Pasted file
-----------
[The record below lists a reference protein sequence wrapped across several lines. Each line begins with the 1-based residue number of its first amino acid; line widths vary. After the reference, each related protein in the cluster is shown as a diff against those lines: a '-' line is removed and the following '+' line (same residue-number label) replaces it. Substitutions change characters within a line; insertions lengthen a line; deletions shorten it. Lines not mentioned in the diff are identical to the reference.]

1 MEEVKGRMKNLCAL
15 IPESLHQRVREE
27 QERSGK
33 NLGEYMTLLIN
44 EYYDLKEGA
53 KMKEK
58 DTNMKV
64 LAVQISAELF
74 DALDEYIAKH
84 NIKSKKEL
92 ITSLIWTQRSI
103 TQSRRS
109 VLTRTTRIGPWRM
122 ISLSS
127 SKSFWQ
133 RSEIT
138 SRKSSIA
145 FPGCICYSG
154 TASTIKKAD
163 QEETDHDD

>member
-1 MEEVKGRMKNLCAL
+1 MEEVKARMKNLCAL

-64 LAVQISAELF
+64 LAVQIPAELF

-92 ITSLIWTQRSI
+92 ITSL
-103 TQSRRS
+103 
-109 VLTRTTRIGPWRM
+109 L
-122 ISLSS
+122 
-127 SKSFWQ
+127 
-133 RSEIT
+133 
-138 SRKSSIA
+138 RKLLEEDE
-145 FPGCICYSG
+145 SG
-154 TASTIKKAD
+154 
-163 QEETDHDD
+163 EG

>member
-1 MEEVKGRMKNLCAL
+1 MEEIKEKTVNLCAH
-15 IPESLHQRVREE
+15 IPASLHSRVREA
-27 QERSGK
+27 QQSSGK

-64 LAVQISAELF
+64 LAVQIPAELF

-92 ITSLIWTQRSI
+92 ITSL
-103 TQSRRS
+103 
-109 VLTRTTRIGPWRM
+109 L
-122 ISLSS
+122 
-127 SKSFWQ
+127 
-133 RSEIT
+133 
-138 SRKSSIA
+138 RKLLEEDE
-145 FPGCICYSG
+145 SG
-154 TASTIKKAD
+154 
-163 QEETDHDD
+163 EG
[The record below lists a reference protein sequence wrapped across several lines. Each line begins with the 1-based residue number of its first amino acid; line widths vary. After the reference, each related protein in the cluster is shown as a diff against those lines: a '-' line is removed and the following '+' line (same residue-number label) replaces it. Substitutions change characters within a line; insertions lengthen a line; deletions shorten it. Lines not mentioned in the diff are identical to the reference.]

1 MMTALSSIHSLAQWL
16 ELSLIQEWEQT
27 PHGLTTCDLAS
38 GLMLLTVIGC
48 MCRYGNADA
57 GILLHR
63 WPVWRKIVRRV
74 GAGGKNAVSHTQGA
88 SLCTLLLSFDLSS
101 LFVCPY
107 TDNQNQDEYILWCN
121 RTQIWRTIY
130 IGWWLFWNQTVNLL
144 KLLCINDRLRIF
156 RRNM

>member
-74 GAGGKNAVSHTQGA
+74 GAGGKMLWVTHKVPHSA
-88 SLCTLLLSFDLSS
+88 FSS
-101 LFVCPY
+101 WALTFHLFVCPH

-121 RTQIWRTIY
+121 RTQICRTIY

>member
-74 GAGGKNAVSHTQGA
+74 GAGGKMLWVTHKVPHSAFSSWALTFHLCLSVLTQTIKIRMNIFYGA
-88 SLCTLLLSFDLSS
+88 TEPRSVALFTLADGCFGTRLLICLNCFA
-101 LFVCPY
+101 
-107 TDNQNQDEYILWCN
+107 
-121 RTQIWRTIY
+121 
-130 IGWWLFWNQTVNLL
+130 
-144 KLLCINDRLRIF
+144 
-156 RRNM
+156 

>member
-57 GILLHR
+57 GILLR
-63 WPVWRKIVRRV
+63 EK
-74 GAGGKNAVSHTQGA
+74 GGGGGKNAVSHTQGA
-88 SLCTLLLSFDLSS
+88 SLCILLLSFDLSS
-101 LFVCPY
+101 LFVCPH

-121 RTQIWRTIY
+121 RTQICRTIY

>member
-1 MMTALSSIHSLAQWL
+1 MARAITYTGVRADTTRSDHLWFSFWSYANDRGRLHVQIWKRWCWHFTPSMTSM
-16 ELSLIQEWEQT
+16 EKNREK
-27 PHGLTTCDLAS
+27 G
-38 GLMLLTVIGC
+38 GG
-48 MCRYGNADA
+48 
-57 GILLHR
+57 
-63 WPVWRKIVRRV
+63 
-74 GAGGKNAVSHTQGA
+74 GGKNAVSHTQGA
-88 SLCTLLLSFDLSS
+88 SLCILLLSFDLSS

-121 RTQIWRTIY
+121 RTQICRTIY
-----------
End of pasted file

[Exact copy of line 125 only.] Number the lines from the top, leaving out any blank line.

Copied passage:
-88 SLCTLLLSFDLSS